Lifelong Washington, D.C., resident Onyinyechi An witnessed rising rents drive family and friends out of the District of Columbia for many years before he purchased a townhouse in Ward 7, inside the new affordable-housing community MetroTowns at Parkside-Kenilworth, in 2013.
Billed as a final act of altruism by Abe Pollin, philanthropist and longtime owner of the Washington Wizards who had passed away a few years earlier, MetroTowns was marketed as “an attractive, yet affordable, residential neighborhood” replacing the dilapidated D.C. Housing Authority complex Parkside Additions.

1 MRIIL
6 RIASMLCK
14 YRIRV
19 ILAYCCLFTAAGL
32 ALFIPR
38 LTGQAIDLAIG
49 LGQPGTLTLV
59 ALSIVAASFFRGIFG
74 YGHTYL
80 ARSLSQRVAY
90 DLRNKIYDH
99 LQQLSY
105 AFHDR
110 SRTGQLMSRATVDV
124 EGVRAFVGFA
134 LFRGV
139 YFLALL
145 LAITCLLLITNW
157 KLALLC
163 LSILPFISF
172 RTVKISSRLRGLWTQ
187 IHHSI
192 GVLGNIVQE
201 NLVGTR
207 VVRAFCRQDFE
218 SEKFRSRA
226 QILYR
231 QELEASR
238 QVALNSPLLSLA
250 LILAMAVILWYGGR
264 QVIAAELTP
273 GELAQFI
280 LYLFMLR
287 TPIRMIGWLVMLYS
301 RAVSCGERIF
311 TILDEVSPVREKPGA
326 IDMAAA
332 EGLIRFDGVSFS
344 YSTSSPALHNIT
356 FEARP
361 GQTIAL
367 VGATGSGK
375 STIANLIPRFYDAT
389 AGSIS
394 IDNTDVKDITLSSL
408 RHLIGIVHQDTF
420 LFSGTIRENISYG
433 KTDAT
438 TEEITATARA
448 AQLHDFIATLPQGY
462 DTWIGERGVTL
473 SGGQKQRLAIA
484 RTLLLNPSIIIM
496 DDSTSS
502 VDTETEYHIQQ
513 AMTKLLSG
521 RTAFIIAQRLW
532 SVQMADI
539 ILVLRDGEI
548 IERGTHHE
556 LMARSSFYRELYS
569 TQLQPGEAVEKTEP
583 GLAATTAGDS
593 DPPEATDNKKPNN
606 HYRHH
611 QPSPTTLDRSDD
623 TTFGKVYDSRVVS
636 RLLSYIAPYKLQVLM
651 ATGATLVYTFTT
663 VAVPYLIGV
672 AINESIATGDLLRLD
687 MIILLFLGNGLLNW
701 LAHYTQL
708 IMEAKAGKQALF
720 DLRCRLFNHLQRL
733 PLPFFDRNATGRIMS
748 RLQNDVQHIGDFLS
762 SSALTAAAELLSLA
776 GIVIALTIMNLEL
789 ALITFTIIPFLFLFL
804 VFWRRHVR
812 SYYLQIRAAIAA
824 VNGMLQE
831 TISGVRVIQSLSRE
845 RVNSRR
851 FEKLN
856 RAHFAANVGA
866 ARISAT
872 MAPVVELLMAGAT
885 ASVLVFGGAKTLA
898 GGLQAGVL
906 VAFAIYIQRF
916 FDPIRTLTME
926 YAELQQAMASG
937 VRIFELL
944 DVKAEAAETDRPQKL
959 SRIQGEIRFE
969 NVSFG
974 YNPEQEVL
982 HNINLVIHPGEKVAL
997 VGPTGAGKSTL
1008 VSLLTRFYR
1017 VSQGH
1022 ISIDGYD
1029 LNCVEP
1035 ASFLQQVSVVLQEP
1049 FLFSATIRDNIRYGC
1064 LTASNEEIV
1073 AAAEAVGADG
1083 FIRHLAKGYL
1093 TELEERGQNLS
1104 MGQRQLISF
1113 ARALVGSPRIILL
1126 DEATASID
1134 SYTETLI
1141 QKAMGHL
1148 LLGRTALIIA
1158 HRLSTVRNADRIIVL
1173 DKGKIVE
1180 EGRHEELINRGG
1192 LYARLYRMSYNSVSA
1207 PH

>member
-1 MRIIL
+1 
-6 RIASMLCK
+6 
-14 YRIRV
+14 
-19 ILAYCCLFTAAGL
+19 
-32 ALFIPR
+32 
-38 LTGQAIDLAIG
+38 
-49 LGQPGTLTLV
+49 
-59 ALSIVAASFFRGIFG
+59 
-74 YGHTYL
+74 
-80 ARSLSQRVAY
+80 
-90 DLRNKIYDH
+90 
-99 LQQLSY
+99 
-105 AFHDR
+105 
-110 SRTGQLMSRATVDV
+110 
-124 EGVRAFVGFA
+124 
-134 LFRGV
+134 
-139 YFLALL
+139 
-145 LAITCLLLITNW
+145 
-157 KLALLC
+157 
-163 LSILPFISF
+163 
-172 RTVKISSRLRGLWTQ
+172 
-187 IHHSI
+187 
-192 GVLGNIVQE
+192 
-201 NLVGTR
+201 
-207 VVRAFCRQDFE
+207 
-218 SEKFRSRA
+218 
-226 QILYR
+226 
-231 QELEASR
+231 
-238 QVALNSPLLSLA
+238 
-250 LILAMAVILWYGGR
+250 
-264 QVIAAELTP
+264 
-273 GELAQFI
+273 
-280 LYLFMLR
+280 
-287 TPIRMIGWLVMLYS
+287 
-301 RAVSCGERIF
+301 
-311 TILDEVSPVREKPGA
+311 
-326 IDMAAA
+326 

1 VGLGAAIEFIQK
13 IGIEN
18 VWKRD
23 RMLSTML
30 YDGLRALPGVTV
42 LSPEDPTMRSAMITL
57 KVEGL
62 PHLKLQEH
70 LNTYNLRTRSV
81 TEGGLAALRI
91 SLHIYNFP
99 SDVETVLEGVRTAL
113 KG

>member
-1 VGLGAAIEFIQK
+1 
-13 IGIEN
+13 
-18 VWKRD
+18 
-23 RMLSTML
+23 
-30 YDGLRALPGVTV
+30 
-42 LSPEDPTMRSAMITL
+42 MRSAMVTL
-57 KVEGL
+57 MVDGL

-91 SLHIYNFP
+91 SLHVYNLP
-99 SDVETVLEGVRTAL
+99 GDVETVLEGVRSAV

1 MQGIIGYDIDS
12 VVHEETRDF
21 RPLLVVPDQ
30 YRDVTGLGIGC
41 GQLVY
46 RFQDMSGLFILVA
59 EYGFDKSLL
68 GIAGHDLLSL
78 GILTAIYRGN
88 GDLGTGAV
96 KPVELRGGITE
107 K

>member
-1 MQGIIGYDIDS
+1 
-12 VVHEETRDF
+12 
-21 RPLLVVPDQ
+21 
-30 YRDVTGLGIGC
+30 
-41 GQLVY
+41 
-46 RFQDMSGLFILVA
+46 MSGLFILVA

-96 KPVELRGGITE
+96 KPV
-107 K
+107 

But within a year, An’s street began flooding regularly, taking a costly and emotionally draining toll on residents. Should developers have skirted floodplain construction regulations?
Hola Cultura’s team will examine that question and more in a long-form investigative story that will also use the latest research and data analysis to document historic racism and the persistence of environmental injustice in Washington, D.C., where more than 90% of single-family homes in the 500-year and 100-year floodplains are in the District’s two poorest wards: Wards 7 and 8.
The story was co-published with the Washington City Paper as the first long-form article in a year-long investigative reporting project aimed at probing the underreported and misunderstood stories of flooding in the District and the growing body of research that closely links flood risk and environmental injustice.